New York Federal Reserve

By Gillian Tett

Four years ago, Zoltan Pozsar helped change how policy makers visualise the financial world when he worked with colleagues at the New York Federal Reserve to create a gigantic wall map of shadow banking. Astonishingly, it was the first time anyone had laid out these financial flows in detailed, graphic form. And by doing that, the NY Fed researchers showed why the sector mattered – and why policy makers needed to rethink how the financial ecosystem did (or did not) work.

Now Pozsar has left the NY Fed and teamed up with Paul McCulley, the former investment luminary of Pimco (and the man who coined that phrase “shadow banking”) to tackle another issue. But this time, it is not securitisation they want to “map” – but “helicopter money”, or quantitative easing.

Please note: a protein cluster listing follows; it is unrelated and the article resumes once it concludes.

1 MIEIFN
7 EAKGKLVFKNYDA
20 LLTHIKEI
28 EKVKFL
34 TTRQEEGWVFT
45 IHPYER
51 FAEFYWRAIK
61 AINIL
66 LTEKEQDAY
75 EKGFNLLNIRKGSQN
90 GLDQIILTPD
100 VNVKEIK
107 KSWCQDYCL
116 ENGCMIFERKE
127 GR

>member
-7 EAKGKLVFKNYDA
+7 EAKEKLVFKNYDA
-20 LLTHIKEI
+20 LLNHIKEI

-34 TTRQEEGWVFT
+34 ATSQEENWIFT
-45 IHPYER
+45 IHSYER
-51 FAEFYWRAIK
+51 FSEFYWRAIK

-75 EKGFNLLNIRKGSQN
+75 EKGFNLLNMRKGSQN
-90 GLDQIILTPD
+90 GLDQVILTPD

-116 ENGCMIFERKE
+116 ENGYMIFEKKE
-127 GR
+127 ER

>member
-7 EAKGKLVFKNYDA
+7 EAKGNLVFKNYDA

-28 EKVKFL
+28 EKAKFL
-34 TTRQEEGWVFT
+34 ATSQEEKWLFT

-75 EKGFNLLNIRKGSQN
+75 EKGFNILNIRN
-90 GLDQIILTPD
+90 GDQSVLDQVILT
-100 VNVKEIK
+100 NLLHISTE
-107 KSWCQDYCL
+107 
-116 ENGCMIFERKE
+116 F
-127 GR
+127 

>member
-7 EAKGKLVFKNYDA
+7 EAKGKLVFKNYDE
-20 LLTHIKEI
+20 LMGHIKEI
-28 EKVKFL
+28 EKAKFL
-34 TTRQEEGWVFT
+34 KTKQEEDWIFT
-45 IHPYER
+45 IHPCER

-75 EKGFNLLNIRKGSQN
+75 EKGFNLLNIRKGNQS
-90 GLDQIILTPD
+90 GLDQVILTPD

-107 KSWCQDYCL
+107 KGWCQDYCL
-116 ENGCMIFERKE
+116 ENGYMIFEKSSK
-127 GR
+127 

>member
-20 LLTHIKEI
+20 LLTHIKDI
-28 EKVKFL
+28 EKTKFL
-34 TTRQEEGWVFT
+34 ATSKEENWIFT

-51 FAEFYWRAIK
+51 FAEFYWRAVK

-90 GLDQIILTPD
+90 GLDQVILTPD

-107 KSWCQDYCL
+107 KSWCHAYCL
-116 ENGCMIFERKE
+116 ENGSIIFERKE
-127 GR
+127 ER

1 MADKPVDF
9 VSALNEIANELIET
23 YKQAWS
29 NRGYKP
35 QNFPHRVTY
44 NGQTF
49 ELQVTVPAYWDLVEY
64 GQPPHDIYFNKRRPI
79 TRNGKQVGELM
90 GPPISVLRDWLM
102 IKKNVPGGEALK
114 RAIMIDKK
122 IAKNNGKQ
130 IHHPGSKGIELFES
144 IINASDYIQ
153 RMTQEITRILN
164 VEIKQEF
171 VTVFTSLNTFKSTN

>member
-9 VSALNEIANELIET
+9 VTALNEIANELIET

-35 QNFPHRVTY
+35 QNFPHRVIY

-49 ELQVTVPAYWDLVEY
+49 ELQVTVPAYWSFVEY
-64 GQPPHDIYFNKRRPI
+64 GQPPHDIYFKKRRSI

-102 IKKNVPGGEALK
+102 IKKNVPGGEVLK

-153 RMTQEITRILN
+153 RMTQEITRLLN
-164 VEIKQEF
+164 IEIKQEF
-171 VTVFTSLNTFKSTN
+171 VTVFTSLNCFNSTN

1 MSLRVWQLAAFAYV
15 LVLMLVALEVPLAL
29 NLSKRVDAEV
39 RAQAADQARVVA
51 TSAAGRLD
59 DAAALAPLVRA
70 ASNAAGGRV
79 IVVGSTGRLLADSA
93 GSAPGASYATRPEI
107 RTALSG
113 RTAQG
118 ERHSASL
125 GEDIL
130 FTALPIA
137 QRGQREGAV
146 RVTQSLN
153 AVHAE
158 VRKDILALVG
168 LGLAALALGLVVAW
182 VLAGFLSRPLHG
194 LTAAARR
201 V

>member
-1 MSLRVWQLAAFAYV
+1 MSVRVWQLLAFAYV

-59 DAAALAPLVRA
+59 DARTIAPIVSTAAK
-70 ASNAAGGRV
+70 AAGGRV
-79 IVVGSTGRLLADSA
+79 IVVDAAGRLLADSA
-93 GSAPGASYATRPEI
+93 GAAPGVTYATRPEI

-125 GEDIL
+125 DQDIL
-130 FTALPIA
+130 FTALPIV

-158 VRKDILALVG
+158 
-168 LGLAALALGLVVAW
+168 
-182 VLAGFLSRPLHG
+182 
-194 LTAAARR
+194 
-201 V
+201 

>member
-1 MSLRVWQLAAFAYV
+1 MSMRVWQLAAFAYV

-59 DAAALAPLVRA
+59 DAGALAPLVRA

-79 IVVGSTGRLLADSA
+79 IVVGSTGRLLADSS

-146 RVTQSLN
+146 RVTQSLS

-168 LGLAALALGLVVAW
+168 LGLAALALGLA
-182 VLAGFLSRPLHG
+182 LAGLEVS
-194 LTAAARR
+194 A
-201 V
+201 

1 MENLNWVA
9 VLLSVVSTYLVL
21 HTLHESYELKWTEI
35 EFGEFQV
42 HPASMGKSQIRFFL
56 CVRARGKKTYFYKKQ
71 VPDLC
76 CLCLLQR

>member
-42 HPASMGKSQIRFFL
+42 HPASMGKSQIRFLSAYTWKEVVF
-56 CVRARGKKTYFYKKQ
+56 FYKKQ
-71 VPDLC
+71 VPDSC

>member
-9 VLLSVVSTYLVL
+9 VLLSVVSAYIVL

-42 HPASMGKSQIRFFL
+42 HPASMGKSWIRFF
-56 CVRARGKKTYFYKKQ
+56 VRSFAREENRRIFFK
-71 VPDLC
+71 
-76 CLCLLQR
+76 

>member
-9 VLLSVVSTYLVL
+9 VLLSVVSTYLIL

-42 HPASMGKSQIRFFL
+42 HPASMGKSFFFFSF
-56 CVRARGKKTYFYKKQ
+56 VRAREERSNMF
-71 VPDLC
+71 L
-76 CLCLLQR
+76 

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Claire Jones

Last week Bank of Japan governor Masaaki Shirakawa claimed that Europe’s sovereign crisis and the impasse over the debt ceiling could trigger a rise in government bond yields the world over.

However, Mr Shirakawa skipped over just how events in Europe and the US – which bond markets view very differently – could lead to soaring yields elsewhere.
The New York Federal Reserve to the rescue. In a note published on Monday on its Liberty Street Economics blog, Vivian Yue and Leslie Shen argue an unexpected rise of 1 per cent in long-term US bond yields can lead to a 0.14 per cent to 0.19 per cent rise in bond yields in Germany, Japan and the UK.

How so? Read more